NEW YORK – Major League Baseball pushed back opening day until mid-May at the earliest on Monday because of the new coronavirus after the federal government recommended restricting events of more than 50 people for the next eight weeks.
Baseball Commissioner Rob Manfred made the announcement following a conference call with executives of the 30 teams.
“The clubs remain committed to playing as many games as possible when the season begins,” the commissioner’s office said in a statement.
The Centers for Disease Control and Prevention recommended Sunday that gatherings of 50 people or more be cancelled or postponed across the country for the next eight weeks.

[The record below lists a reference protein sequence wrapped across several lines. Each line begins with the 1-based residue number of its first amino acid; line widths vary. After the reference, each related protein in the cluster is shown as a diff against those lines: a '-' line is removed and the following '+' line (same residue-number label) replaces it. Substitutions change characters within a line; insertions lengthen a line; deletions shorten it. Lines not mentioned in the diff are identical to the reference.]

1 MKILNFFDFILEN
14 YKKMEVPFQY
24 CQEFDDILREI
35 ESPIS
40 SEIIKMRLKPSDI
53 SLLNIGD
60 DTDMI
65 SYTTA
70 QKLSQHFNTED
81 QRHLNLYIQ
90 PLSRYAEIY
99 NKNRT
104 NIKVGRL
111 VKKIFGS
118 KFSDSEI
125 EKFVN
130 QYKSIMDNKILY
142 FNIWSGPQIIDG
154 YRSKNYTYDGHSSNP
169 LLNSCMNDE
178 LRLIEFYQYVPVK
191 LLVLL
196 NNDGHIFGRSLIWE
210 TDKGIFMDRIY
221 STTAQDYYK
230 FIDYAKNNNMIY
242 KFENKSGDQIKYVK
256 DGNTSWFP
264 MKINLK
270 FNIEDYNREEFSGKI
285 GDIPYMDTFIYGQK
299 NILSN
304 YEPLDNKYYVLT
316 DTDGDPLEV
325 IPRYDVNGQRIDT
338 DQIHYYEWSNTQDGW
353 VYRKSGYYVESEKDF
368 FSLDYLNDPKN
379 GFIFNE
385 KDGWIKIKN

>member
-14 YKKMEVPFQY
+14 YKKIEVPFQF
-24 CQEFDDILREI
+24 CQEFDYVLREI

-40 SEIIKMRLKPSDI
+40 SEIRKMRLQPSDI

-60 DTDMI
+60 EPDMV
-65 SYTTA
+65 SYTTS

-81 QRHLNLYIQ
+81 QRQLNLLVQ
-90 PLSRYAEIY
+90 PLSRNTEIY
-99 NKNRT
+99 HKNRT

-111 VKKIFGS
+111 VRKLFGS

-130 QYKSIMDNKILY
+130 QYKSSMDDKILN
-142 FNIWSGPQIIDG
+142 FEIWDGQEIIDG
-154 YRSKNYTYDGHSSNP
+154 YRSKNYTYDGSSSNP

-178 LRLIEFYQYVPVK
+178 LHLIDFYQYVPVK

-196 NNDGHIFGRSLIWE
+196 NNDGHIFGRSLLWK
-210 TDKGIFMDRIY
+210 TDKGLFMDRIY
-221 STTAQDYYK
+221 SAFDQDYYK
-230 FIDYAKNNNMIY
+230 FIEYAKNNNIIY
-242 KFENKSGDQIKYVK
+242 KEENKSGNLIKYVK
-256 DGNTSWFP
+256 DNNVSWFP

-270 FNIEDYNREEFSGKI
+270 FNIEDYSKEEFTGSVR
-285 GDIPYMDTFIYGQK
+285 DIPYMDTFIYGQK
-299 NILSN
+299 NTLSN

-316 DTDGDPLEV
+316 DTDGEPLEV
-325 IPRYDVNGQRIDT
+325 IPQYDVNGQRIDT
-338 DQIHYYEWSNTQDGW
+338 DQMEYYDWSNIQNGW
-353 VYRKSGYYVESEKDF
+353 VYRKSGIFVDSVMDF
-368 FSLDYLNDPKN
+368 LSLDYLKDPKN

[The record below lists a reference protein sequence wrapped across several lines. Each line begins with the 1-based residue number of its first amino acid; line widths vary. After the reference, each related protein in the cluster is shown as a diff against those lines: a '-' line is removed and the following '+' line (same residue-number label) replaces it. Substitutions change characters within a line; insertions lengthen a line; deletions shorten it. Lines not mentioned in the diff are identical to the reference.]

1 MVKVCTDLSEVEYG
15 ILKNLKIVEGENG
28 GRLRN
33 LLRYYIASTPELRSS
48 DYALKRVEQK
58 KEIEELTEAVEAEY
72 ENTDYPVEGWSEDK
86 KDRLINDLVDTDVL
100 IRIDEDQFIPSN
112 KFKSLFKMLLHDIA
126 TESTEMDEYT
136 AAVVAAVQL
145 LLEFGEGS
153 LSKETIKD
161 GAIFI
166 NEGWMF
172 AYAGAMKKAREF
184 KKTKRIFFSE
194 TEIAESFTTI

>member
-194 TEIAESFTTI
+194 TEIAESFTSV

“The opening of the 2020 regular season will be pushed back in accordance with that guidance,” Manfred said.
No telling at this point when games will start. The All-Star Game at Dodger Stadium in Los Angeles on July 14 could be in jeopardy.
“We’re not going to announce an alternate opening day at this point. We’re going to have to see how things develop,” Manfred told the St. Louis Post-Dispatch at Cardinals camp in Jupiter, Florida. He didn’t want to speculate about the possibility of playing in empty stadiums, saying part of that decision would depend on timing.
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